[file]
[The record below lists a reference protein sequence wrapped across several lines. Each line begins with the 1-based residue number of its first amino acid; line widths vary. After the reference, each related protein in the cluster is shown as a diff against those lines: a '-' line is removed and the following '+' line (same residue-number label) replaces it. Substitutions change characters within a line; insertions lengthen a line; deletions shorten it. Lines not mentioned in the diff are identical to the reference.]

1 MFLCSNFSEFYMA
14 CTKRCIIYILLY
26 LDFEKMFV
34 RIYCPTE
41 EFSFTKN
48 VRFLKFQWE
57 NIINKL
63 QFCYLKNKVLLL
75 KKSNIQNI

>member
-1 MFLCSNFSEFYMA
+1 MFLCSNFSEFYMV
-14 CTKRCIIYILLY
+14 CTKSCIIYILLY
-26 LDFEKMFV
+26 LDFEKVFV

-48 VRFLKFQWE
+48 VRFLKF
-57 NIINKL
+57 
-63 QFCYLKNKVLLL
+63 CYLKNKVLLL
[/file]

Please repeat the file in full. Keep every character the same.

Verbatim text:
[The record below lists a reference protein sequence wrapped across several lines. Each line begins with the 1-based residue number of its first amino acid; line widths vary. After the reference, each related protein in the cluster is shown as a diff against those lines: a '-' line is removed and the following '+' line (same residue-number label) replaces it. Substitutions change characters within a line; insertions lengthen a line; deletions shorten it. Lines not mentioned in the diff are identical to the reference.]

1 MFLCSNFSEFYMA
14 CTKRCIIYILLY
26 LDFEKMFV
34 RIYCPTE
41 EFSFTKN
48 VRFLKFQWE
57 NIINKL
63 QFCYLKNKVLLL
75 KKSNIQNI

>member
-1 MFLCSNFSEFYMA
+1 MFLCSNFSEFYMV
-14 CTKRCIIYILLY
+14 CTKSCIIYILLY
-26 LDFEKMFV
+26 LDFEKVFV

-48 VRFLKFQWE
+48 VRFLKF
-57 NIINKL
+57 
-63 QFCYLKNKVLLL
+63 CYLKNKVLLL